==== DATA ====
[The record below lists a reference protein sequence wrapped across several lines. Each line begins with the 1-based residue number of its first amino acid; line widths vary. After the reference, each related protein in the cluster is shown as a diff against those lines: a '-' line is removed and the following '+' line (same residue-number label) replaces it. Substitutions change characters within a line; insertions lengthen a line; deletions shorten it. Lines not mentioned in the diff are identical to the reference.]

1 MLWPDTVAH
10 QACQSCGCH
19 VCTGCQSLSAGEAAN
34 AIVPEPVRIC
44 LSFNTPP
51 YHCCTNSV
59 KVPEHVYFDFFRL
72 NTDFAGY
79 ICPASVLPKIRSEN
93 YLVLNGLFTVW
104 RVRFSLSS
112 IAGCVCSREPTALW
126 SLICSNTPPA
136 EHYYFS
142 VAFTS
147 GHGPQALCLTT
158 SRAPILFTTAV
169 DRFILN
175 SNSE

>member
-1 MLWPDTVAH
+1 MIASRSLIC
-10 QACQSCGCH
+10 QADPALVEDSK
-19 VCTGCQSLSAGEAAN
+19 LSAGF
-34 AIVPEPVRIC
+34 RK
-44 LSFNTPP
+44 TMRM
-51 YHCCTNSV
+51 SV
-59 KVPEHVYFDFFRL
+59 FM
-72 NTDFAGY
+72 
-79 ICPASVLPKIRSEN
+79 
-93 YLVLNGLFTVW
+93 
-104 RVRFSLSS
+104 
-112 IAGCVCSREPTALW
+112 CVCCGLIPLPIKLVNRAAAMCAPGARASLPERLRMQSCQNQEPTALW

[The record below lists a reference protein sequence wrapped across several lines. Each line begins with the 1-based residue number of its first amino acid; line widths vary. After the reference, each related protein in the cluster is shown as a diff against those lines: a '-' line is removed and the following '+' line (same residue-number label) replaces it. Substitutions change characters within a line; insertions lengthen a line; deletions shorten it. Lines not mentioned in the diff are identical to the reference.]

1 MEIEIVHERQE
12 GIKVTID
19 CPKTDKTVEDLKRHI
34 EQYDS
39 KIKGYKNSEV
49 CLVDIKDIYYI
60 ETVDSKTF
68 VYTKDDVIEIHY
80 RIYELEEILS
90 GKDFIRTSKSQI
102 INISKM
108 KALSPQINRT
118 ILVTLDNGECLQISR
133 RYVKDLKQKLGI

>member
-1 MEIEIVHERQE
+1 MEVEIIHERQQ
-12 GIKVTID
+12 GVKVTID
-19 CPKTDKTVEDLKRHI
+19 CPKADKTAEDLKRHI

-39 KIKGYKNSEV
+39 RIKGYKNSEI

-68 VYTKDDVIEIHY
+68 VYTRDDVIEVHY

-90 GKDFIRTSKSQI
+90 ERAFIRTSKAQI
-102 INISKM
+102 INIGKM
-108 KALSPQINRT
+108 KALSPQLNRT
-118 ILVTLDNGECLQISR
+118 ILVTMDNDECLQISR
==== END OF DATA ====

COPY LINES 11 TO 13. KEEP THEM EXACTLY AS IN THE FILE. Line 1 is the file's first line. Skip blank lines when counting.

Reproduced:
93 YLVLNGLFTVW
104 RVRFSLSS
112 IAGCVCSREPTALW